DETROIT – The Detroit Red Wings left the Pittsburgh Penguins in their dust in the opening game of the NHL’s championship series.
After goaltenders Chris Osgood of the Red Wings and Marc-Andre Fleury of the Penguins stole the show in the opening period, Detroit’s relentless forechecking forced turnovers and Mikael Samuelsson scored in the second and again in the third to give the Red Wings a lead they weren’t about to relinquish as they cruised to a 4-0 victory Saturday night.
Dan Cleary scored a short-handed goal and Henrik Zetterberg got one on a power play in the last three minutes to make it a rout.
“We pride ourselves in being a good forechecking team putting pressure on the defence to turn pucks over,” said Cleary. “Our blueprint is to be aggressive and be smart – force them to make a play maybe they don’t want to make.”
There were plenty of those as red-clad checkers swarmed deep into the Pittsburgh end time after time.
“Fleury kept them in it early, as Ozzie did for us,” said Cleary. “We just happened to get the first goal and then the second goal – huge goals by Samuelsson.”
Detroit outshot Pittsburgh 24-8 over the last 40 minutes after the Penguins had a 12-11 edge in the first period.
“I don’t know if it was the nerves but, definitely, that was the worst performance of the playoffs,” Pittsburgh coach Michel Therrien said of his team’s fade. “We didn’t compete like we were supposed to compete. It’s a good lesson.”
Game 2 is Monday.
Penguins stars Sidney Crosby and Evgeny Malkin managed three shots and one shot, respectively, on Osgood in the game. Malkin didn’t get one on the Detroit net during the last 40 minutes. Detroit coach Mike Babcock opted to go strength against strength and used Zetterberg opposite Crosby and Kris Draper against Malkin. The strategy worked wonderfully for the Red Wings, even though Babcock wasn’t pleased with what he termed his team’s slow start.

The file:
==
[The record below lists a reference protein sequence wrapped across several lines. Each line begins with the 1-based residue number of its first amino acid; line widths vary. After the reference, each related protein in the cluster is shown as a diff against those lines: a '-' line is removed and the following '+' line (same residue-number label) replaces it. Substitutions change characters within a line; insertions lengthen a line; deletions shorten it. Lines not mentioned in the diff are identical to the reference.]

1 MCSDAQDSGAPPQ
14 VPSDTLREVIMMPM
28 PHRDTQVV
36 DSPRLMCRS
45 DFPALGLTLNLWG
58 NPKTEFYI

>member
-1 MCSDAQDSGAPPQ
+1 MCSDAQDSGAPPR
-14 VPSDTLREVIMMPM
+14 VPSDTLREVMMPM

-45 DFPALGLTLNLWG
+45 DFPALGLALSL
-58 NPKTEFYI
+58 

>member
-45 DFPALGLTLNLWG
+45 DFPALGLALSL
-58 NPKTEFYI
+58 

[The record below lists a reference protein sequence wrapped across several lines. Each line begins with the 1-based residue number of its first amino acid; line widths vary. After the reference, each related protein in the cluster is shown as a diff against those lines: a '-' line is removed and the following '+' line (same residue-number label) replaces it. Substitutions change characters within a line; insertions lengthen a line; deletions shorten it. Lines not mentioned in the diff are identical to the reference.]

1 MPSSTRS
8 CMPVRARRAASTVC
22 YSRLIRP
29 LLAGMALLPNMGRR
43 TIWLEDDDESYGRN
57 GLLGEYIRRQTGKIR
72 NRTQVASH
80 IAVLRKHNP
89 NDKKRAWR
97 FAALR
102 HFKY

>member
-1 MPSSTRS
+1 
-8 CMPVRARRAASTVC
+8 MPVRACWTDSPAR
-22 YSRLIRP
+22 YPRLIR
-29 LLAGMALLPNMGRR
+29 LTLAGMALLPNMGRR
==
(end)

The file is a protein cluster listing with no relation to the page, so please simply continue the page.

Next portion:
“You always want to get off to a good start at home,” said Babcock. “Maybe we put a little too much pressure on ourself at first, but once we skated well and executed we were a better hockey club and played well.”
Osgood and Fleury exchanged enormous save after enormous save through the scoreless first period.
Detroit captain Nick Lidstrom put a puck behind Fleury in the 16th minute, but referee Dan O’Halloran ruled it was no goal and penalized Tomas Holmstrom for goaltender interference. Holmstrom had delivered a weak slash to Fleury’s legs as the goalie glided out to the top of his crease. It was minor contact but, by strict application of the rules, an infraction.
An incensed Babcock yelled at the referees from the Wings bench.
Holmstrom’s insistence on screening and pestering goalies, which cost Detroit a goal in the previous series, has made him a marked man in the eyes of referees. It was the fourth consecutive Detroit penalty, but Osgood wasn’t letting anything in.
Both teams continued to get scoring chances, and Osgood and Fleury kept zeros on the scoreboard – until Samuelsson took charge.
The Swede gathered in a turnover in the neutral zone and dashed into the Pittsburgh end. He went wide around Rob Scuderi, continued on behind the net and buried the puck on a wraparound at 13:01. It happened so fast that Fleury didn’t have time to get his left leg down and across the crease in time.